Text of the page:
Access to abortion pills through the mail could be more difficult due to a Arizona law
An Arizona law passed last year could impact the ability of women to access one form of early stage abortion.
The law makes it illegal to deliver any abortion-inducing drugs to residents by courier, delivery or mail services. Though the U.S. Food and Drug Administration lifted a federal restriction that allows women anywhere to make telemedicine appointments with providers who can send a treatment by mail.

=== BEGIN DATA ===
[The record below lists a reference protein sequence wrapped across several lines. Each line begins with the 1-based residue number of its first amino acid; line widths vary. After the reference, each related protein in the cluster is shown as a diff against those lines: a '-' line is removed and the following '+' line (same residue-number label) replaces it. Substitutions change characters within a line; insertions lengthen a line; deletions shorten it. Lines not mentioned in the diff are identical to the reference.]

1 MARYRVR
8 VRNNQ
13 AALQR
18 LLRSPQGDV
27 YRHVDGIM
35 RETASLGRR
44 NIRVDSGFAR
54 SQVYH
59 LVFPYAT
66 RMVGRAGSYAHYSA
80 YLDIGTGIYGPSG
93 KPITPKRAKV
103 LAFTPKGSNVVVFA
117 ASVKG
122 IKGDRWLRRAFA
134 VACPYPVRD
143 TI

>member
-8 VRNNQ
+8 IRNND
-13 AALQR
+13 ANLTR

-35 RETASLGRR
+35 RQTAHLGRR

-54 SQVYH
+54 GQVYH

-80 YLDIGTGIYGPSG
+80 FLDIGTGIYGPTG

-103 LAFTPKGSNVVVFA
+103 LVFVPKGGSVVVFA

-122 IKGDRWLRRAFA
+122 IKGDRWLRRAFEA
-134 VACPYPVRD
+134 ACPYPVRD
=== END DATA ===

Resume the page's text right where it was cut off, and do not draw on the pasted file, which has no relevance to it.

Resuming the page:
Arizona Center for Public Policy president Cathi Herrod, who helped craft the state’s law, says those pills could create health risks for women.
"There's a deep concern about a woman being mailed abortion pills when she's not had an exam. She could have an ectopic pregnancy and not be aware of it. And we all know ectopic pregnancies can cause a woman to die," Herrod said.
If the final U.S. Supreme Court decision overturns Roe v. Wade, a state law could ban all abortions. And there are concerns pregnant women could face the risk of self medication compared to other alternatives.